That is probably true for general road use, but would it be as significant problem if the end trips were only short such as needed for groceries and furniture within the towns at Port Pirie, Port Augusta, Whyalla. The Adelaide end could be from warehouses and factories in the northern suburbs (Ingham and Coles at Edinburgh, Barossa Fine Foods and Drake from next year at Edinburgh North, Treasury Wine at Penfield) to the Penfield Intermodal terminal. Essentially it is being used as shipping containers with wheels, the same as semi trailers are now, and hopefully can be connected/disconnected far faster than loading and unloading containers. Back loads could include tomatoes from Sundrop Farms.

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Re: Whyalla | Developments & News

#74 Post by HiTouch » Wed Dec 19, 2018 9:42 am

new improved ghs wrote:
Thu Dec 13, 2018 10:55 am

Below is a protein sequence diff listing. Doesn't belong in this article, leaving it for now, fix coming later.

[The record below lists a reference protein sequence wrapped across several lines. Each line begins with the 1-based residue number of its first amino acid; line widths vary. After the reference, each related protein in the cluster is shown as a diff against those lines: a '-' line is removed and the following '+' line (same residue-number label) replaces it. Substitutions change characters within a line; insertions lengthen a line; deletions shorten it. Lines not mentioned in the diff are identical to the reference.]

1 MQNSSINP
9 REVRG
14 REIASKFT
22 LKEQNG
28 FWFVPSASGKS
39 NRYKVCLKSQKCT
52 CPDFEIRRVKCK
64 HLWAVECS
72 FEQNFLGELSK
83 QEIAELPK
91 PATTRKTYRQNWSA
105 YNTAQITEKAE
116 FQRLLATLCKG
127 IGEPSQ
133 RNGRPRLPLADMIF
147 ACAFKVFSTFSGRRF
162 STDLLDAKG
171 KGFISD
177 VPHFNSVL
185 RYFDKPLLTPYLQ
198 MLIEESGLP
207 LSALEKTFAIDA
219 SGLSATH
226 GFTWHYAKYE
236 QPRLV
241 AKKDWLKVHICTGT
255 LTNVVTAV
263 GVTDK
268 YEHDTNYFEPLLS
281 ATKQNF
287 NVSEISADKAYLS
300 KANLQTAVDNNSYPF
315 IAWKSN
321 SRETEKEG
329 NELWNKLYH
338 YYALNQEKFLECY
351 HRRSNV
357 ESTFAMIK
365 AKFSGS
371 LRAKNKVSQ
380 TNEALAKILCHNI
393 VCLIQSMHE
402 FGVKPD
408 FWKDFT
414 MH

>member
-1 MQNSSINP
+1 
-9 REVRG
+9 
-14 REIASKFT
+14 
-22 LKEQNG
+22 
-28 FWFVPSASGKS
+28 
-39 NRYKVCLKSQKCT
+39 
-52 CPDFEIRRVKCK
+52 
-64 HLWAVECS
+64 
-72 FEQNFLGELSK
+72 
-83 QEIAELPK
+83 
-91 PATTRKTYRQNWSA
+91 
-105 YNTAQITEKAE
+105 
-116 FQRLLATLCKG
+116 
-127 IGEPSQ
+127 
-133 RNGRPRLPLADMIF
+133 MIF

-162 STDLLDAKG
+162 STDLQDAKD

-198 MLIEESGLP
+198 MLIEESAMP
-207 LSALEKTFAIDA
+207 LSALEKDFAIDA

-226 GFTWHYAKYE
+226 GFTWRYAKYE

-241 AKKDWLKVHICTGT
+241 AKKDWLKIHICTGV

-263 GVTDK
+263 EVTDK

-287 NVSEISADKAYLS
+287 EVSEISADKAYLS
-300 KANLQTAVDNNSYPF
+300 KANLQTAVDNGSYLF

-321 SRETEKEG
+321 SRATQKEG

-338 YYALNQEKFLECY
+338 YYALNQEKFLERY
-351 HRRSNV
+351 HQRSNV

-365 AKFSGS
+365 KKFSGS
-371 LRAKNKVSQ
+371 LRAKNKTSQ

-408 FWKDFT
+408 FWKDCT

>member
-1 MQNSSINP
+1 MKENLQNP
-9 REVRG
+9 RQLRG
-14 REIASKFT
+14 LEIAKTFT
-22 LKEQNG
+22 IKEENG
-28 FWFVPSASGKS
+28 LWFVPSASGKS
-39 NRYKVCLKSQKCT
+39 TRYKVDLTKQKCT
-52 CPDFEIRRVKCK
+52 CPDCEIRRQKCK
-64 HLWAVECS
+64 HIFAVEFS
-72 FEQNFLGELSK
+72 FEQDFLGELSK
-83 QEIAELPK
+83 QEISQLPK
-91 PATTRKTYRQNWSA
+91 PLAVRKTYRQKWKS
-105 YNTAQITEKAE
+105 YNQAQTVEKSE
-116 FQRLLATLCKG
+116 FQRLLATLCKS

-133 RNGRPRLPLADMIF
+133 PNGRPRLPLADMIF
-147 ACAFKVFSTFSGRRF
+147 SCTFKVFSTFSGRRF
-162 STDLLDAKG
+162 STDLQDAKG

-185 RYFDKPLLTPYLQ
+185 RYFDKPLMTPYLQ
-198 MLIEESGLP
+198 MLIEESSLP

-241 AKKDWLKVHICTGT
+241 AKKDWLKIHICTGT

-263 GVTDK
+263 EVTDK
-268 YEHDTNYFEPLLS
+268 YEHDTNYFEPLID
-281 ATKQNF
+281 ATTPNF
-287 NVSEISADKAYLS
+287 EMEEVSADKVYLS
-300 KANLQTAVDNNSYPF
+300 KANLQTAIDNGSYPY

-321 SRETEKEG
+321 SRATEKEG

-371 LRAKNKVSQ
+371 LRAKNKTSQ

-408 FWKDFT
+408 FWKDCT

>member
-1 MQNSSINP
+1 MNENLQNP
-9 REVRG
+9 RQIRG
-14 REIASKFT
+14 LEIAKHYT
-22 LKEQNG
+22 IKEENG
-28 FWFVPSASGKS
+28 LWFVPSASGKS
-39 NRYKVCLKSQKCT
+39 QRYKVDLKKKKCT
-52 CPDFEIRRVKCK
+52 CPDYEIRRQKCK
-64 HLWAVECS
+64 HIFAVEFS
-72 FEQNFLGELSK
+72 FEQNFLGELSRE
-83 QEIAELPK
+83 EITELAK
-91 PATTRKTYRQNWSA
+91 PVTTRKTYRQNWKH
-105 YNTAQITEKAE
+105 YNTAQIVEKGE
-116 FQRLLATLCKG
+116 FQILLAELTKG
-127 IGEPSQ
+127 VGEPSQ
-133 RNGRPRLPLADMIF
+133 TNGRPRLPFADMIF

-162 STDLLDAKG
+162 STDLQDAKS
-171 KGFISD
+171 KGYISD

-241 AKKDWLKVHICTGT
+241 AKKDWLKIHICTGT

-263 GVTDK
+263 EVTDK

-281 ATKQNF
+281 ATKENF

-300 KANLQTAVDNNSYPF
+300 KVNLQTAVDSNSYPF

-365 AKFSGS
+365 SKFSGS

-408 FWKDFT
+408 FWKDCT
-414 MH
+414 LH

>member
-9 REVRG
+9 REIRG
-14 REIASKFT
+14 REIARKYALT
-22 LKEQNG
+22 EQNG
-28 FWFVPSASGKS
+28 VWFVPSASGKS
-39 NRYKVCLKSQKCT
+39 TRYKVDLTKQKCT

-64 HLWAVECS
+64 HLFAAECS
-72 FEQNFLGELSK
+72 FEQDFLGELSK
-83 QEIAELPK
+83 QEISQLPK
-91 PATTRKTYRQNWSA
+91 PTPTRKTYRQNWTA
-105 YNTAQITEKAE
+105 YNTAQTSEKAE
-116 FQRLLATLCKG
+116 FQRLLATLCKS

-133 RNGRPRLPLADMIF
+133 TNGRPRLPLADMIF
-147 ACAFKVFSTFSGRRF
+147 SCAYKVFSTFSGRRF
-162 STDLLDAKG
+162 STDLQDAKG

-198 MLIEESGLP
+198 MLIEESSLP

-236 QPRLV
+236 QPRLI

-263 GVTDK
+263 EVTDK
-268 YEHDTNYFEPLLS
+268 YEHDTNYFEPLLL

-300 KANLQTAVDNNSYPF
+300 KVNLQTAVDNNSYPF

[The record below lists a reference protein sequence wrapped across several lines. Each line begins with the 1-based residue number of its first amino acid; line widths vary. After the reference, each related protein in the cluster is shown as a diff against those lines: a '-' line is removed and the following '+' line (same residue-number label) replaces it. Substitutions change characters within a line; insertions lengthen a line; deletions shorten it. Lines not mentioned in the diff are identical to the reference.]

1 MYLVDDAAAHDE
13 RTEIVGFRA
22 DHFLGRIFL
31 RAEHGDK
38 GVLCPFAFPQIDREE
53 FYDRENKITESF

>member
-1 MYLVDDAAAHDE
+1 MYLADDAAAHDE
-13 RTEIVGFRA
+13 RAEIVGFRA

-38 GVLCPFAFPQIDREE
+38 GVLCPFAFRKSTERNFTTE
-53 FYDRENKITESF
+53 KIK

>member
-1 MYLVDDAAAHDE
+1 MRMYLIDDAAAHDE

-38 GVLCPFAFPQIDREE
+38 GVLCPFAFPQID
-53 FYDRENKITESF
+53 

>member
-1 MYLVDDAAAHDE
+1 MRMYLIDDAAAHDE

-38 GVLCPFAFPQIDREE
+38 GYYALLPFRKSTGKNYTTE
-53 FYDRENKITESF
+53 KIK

HiTouch wrote:
Wed Dec 12, 2018 1:47 pm
waiting on a comment from ghs. If I were a bird, he'd be a a heavy boulder around my neck.
I actually really love Whyalla and can't wait to see these plans come to fruition - this will be so great for our fantastic State :D :D :D
Well done to our hard-working politicians from all sides :applause:

I really love you HiTouch. Merry Christmas to all, drinks are on me! :cheers:
Oh what a pleasant surprise. I'm chuffed with this. :)
rev wrote:
Tue Jan 29, 2019 12:55 am
If the parklands are so important why dont they put it to a vote state wide? Or are they afraid the majority will back this hotel..